You probably don't really have to decide tomorrow, developers like to put a bit of pressure on but are usually realistic about not letting a proceed-able buyer get away. Before you do make any decision, have a few local estate agents value your home and make sure you are swapping for something of a similar (ish) value, there will need to be a bit of profit in the place for the developer but you need to be sure that you are still getting reasonable value for money.
Have a long list of things that you would like the developer to do in your new house perhaps boarding out the loft or even making it into a habitable space, shed, bike store, washing line, your choice of paint colours etc. Any improvements done at this stage are much more cost effective and less trouble than trying to do them after you move in with three DCs. It's also an acceptable way to move the builders profit margins from outrageous to reasonable.
Do you want to post a link to the new development so we can pick it apart
Wow some good tips thanks will try and decide what to do for the best
I'm thinking of buying a new build too and had thought that obviously they are smaller. BUT. Do check. I looked up an old three bed yesterday vs a new two bed and the two bed has more square metres.
The only thing putting me off a new build right now is all the stuff saying you shouldn't put wallpaper up for over a year in case of settlement cracks!!!! What?!? Part of the appeal of a new build was making your mark easily!
Anyway, I might not have a choice as I'm probably going to have to go for an affordable home option and it's mainly new builds
Just done another check of half a dozen two bed flats near me and they're coming out as 53-61 sq m compared to 74 for new build.
I think you can misjudge an area.
When we started looking in this area we thought it wasn't quite as nice as the area we were in, but wanted to live here as the houses are so much bigger for not much more money and closer to school and my job.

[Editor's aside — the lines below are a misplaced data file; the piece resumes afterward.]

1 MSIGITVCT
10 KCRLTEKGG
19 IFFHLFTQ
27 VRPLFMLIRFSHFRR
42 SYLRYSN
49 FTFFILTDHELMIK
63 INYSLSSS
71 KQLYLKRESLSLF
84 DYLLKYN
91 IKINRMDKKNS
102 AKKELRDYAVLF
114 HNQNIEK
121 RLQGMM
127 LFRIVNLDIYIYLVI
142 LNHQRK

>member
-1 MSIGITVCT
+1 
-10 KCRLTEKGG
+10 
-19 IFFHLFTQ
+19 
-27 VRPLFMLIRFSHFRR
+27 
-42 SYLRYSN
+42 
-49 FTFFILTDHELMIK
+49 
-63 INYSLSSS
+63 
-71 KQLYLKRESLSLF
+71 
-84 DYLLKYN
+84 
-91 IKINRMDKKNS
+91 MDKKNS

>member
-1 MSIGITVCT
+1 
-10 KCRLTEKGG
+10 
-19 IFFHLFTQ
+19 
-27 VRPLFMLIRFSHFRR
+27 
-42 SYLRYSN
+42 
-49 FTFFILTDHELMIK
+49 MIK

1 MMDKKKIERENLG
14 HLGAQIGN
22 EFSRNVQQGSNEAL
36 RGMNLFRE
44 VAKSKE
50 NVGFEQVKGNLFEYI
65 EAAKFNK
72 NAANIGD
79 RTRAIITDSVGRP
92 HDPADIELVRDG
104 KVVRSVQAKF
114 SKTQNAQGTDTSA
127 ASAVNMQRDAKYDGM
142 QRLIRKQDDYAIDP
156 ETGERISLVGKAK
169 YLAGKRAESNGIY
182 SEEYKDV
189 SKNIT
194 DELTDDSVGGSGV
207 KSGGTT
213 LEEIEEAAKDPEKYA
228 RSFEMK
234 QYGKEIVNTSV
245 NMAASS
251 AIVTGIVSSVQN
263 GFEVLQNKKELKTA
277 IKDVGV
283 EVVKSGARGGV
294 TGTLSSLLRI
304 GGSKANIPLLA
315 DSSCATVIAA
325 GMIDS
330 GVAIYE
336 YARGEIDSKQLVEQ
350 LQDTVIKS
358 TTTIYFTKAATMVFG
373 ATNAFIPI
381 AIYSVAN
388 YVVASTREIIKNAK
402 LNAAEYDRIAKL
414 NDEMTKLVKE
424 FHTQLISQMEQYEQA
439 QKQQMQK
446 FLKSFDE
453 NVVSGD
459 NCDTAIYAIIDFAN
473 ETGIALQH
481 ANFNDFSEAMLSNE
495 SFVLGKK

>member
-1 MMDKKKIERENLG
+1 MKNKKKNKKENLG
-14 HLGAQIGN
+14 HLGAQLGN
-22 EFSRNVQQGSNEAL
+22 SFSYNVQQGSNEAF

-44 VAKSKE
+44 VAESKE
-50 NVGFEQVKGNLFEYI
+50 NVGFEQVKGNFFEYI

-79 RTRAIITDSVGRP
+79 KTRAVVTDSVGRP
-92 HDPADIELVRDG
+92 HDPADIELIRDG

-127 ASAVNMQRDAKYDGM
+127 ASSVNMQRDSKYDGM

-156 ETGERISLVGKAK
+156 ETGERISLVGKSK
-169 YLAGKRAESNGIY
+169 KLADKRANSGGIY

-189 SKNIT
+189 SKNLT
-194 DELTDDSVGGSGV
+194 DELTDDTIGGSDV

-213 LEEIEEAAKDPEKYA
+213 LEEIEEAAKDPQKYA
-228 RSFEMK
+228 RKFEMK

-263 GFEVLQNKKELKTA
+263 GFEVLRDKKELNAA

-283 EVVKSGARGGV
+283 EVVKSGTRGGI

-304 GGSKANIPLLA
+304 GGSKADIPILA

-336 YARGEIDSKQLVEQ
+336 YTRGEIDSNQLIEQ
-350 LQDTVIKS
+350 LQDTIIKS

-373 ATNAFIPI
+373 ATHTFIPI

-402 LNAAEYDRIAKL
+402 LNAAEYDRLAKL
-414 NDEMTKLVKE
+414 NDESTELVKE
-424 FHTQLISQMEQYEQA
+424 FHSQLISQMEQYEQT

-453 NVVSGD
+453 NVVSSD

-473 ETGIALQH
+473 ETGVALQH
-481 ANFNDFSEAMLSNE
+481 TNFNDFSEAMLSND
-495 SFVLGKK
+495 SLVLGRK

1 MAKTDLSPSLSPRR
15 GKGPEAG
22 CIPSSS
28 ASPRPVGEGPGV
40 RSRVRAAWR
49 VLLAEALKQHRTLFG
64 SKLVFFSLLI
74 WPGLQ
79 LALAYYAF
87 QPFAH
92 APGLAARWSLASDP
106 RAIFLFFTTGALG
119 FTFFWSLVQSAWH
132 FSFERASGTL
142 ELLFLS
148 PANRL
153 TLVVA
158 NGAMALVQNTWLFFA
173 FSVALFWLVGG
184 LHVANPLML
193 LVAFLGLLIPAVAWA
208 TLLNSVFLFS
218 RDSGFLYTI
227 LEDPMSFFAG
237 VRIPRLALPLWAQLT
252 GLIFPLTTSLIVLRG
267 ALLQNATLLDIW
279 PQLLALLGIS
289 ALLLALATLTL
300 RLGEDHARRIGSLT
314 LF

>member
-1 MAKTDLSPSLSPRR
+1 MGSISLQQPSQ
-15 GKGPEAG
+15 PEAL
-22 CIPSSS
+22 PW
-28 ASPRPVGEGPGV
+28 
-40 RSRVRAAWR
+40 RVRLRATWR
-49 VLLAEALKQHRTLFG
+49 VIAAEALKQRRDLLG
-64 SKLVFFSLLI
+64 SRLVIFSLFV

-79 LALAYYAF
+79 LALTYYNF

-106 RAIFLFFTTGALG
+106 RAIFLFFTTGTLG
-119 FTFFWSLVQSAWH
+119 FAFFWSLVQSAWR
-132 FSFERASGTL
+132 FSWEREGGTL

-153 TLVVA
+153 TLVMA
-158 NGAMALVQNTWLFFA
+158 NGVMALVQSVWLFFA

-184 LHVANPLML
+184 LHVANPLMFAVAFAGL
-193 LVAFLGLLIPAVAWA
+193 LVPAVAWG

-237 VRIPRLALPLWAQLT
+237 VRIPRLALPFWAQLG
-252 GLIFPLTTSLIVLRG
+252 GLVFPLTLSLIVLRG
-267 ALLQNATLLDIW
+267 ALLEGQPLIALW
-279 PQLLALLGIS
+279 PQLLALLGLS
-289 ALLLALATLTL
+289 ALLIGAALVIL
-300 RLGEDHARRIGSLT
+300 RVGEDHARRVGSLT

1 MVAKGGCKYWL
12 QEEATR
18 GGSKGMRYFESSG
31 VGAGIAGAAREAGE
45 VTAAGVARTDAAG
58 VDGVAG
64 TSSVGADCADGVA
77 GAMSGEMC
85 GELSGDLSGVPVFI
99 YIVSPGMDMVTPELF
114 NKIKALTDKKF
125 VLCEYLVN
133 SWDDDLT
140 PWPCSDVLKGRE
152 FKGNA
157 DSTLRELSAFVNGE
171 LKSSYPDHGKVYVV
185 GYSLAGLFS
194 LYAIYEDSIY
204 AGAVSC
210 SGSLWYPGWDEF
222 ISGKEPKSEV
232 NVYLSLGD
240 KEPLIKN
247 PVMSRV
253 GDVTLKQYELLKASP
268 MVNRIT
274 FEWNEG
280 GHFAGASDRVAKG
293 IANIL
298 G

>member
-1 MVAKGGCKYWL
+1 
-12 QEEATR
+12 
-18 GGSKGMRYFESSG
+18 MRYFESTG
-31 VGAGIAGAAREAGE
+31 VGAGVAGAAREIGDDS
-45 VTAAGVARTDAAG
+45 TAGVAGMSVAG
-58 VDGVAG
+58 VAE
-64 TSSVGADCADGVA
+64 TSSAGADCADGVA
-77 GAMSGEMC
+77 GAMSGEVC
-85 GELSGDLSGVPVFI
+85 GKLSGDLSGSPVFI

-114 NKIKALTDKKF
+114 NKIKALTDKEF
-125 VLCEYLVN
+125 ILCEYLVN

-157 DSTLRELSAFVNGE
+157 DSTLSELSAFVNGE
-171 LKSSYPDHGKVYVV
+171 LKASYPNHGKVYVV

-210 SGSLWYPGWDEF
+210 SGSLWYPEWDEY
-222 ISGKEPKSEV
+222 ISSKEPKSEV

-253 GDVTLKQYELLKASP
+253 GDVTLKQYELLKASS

However before we took the plunge to buy, after a few visits, both in the car and walking around we really started warming to the place and it wasn't long before we started to much prefer it to the old area and now a few years on we really love it here. And the neighbours are so much nicer.
If you need the space and its more convenient then I can see why you'd move. Is there really nowhere in your current house your parents can sleep? How often do they come over? Could you perhaps have your two youngest share when your parents occasionally visit. I had to do this growing up and really, unless its very frequent, its not that big a deal.
Also, grammar schools tend to have pretty wide catchments. There isn't really much guarantee that their friends will live close to the school. I mean you got in and you don't live in the other town. Are there good public transport links between your current area and the other town? If so, that might suffice so you aren't a taxi service for your kids.
Lastly, could a granny annex in your garden provide extra space for visitors? Its usually less expensive than an extension and if you really prefer your area, might be the right compromise.
I'm not really a fan of big houses-- more space to heat, clean, maintain and it usually doesn't enhance people's quality of life they way they expect it will. I grew up in a massive house and we barely used two of the reception rooms and had a guest room that was usually empty.